The three-point stance is a stance used by linemen and running backs in American football when ready for the start of a play. This stance requires one hand to touch the ground with the other arm cocked back to the thigh/hip region. The back should be slightly inclined forward, as well as the arm which is placed on the ground.
Offensive linemen should put almost no pressure on the grounded hand because an opponent could easily knock him down by attacking it. A defensive lineman however wants an explosive start when the ball is snapped and may lean heavily on the grounded arm to facilitate this. The head should be raised toward the opponent when in this position. This prevents the player from sustaining serious injury and helps him to guide his initial action when the play begins (for example, an offensive lineman might choose whom to block first).
The three-point stance can be useful when trying to gain 'leverage' on the opponent. Reggie White expressed his preference in using this kind of stance.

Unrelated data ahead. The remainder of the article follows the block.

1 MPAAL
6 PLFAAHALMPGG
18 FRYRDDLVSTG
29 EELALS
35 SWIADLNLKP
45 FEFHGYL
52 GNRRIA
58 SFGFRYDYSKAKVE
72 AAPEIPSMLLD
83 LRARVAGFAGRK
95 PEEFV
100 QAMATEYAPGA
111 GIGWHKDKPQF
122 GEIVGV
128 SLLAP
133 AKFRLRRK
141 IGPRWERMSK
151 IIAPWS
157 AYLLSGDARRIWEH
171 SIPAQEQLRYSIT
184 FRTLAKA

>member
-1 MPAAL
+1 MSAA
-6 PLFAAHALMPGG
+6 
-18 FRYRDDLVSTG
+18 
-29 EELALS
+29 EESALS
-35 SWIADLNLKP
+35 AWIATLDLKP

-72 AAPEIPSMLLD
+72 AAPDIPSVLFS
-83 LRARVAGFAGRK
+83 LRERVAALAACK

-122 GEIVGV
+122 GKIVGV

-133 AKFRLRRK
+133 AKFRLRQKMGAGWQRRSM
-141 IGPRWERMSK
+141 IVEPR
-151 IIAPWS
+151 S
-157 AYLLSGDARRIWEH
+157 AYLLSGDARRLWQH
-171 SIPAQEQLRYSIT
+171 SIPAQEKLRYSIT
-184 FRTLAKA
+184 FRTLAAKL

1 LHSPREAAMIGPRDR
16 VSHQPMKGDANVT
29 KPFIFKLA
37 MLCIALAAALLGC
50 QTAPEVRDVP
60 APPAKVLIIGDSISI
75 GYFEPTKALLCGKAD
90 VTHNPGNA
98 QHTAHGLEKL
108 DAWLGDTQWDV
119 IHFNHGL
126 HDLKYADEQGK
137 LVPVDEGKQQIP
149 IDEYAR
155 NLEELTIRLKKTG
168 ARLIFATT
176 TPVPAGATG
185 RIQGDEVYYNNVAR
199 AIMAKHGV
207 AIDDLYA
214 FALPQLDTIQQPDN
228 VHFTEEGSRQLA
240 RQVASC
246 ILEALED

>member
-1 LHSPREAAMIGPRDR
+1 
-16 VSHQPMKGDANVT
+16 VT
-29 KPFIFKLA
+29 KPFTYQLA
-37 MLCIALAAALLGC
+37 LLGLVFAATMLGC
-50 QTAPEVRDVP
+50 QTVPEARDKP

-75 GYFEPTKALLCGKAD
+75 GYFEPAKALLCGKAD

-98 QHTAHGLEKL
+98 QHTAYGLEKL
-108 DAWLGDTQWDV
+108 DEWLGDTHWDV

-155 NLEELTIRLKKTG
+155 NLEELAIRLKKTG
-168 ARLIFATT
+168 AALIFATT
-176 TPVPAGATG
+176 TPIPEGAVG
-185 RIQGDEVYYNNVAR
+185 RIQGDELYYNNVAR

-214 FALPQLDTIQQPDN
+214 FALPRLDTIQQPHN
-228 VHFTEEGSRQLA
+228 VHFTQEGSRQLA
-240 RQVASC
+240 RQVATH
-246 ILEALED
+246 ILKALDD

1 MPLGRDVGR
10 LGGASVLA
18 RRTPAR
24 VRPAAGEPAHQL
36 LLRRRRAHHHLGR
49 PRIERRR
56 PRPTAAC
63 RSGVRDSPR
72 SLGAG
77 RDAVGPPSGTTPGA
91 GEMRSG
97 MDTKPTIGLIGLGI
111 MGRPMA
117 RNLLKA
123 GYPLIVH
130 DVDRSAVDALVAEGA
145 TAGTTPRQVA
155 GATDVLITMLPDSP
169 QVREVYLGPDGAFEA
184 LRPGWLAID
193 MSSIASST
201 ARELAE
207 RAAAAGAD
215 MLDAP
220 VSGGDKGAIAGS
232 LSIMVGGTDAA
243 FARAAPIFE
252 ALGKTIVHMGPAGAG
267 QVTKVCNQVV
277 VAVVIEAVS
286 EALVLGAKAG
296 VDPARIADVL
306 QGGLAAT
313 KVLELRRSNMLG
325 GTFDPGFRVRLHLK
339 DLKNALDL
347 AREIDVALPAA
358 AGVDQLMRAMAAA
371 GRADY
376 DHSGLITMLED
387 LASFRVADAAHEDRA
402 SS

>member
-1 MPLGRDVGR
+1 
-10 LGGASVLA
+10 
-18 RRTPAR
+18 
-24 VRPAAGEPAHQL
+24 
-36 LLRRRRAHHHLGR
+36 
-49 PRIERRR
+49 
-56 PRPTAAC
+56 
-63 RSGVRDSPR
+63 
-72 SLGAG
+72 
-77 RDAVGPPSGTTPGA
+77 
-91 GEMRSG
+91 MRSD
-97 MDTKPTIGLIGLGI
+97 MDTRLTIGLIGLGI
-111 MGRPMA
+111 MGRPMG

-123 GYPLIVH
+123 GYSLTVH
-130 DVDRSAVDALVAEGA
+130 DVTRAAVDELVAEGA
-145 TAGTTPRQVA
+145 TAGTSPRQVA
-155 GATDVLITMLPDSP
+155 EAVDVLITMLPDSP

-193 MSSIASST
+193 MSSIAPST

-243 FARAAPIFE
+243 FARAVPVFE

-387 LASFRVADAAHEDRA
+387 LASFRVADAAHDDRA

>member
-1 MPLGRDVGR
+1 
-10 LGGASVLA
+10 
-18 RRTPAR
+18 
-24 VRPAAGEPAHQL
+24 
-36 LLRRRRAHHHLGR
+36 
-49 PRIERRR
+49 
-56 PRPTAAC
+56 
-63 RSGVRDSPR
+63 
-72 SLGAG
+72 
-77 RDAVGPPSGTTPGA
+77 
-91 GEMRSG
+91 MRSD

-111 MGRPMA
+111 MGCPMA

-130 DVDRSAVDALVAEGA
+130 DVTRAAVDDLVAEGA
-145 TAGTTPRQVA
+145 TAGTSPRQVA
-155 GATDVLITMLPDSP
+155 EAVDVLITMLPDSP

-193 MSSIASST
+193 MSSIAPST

Pop Warner first had his players use it. In 1899, the Columbia Lions were defeated by Warner's Carlisle Indians 42 to 0:
In the Columbia game, the Indians used the crouching start for the first time in football history.... Until that day the standard position for offensive backs, before the ball was snapped, was with feet well apart, body bent forward and hands on the knees. Warner figured that if sprinters could get a faster start with their hands on the ground, partially supporting their bodies, then the same method would increase speed in football. Warner had the Indians practice the crouching start for a long time in practice and then sprung the stance against Columbia. Soon all teams were using the crouch for both backs and linemen.
NFL Commissioner Roger Goodell has discussed banning the stance from the game due to injury concerns.
- ↑ Lars Anderson (12 August 2008). Carlisle vs. Army: Jim Thorpe, Dwight Eisenhower, Pop Warner, and the Forgotten Story of Football's Greatest Battle. Random House Publishing Group. pp. 74–. ISBN 978-1-58836-698-6.
- ↑ Powers, Francis J. (1969). Life Story of Glen S. (Pop) Warner, Gridiron's Greatest Strategist. Chicago, IL: The Athletic Institute. p. 19